Lockheed Martin unveiled its concept for the Navy’s MQ-25A Stingray unmanned aerial tanker in a series of images provided to USNI News on Monday by the company.
Skunk Works’ answer to the service’s requirement for a new carrier-based tanker is a tailless flying wing design that sets it apart from the other competitors in the program.
The series of four images shows the Lockheed Martin Stingray equipped with what appears to be a single D-704 buddy tank just to the left of the centerline of the airframe and a collection of sensors in the nose of the aircraft.
Aviation Week first reported on the concept imagery on Monday.
A flying wing concept is a break from the other competitors. Boeing and General Atomics Stingray designs – both revealed late last year – feature a wing-body-tail design for the MQ-25A.
Last year, then-Skunk Works head Rob Weiss told reporters the Navy’s revision of the requirements were pushing competitors away from flying wing designs that weren’t as inherently efficient for a long-distance tanking mission as wing-body-tail platforms. And yet, the company has chosen to retain its flying wing design anyway, possibly indicating the company could foresee additional growth in the MQ-25A concept of operations to include missions that could benefit from the inherent low observability of a tailless design.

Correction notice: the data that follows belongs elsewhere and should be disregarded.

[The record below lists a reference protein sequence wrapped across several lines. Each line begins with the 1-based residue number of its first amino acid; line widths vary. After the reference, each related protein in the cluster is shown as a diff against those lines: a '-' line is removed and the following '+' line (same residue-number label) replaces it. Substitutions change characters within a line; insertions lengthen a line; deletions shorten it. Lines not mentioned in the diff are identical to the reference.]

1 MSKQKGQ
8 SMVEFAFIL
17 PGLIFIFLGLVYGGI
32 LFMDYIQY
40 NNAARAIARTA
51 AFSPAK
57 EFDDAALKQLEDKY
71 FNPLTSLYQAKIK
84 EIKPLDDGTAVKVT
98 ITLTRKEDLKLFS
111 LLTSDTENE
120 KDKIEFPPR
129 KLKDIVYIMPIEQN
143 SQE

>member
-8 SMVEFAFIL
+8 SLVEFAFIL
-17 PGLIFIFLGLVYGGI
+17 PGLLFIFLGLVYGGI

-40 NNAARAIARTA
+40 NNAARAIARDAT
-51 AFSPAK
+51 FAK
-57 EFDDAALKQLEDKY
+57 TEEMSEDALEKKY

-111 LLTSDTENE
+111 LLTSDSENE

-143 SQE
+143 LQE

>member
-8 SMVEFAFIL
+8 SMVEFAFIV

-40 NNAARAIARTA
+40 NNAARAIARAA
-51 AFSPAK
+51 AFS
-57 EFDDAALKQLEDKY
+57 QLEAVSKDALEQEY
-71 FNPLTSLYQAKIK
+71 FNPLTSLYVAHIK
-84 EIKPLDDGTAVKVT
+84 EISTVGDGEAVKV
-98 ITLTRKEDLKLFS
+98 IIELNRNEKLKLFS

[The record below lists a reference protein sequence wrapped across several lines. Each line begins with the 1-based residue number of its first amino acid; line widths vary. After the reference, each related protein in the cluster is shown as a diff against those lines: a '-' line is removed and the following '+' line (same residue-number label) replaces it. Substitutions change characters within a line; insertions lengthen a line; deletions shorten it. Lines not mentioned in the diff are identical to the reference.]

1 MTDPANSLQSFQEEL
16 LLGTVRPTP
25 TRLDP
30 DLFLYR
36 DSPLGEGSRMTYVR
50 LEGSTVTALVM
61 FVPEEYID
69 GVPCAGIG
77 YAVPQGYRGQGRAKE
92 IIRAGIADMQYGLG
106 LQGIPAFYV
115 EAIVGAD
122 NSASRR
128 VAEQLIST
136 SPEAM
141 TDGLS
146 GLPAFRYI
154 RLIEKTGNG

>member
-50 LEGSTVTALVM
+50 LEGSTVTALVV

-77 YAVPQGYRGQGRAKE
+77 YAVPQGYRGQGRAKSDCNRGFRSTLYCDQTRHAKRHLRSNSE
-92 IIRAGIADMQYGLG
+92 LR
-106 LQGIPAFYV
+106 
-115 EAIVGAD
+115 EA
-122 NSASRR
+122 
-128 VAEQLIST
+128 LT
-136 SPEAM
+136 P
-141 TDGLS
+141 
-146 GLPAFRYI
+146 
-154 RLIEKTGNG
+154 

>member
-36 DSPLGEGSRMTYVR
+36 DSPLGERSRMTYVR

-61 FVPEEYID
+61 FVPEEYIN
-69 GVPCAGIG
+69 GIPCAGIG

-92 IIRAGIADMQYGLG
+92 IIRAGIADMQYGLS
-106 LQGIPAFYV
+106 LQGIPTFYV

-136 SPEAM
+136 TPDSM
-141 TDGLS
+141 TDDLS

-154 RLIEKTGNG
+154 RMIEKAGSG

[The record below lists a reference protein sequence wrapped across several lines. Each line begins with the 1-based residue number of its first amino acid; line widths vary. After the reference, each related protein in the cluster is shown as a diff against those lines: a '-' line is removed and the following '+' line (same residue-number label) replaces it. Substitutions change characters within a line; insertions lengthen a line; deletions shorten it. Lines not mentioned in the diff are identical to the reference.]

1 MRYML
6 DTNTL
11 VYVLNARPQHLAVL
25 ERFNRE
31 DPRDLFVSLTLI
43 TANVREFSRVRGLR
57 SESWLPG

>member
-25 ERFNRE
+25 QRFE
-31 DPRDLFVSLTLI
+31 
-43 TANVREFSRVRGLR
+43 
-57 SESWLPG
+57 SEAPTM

The service’s basic requirements will have the Stingray deliver about 15,000 pounds of fuel 500 nautical miles from the carrier, and Weiss said in March 2017 that “the requirements have been defined to be a tanker, so you really don’t want to go with a tailless design if your primary requirement is associated tanking,”
After the Navy focused its requirement to be solely on tanking, Northrop Grumman, who was expected to offer a bid for Stingray based on its X-47B tailless cranked kite design, dropped out of the competition.
In 2016, Weiss told reporters that if the Navy was interested in growing the capabilities of the Stingray to more than just a tanker, it would need to start with a basic design that could grow into more missions that would require low observable characteristics.
“If you start with a vehicle shape that will allow it to penetrate into a contested environment, you can get a low-cost tanking capability upfront without putting all the capability into that vehicle. … You can do it at low cost but stay on that same path to use that vehicle design to operate in a penetrating environment,” Weiss said in 2016.
The current competition for Stingray is the latest in a 12-year effort for the Navy to develop its first fixed-wing carrier unmanned aerial vehicle since the service broke with the Air Force in developing a joint UAV in 2006.
Instead of creating a deep-strike stealth platform – at the Office of the Secretary of Defense’s direction – the Navy crafted requirements to have the unmanned system act as a carrier tanker. Currently, F/A-18E/F Super Hornets fill the carrier air wing’s tanking requirements. Up to 20 to 30 percent of in-demand Super Hornet sorties are tanking missions. The service would rather use that service life for strike and other missions.
The Navy set aside $719 million for Stingray in the Fiscal Year 2019 budget and plans on buying the first four in 2023 and for the aircraft to achieve initial operational capability on carrier decks in 2026.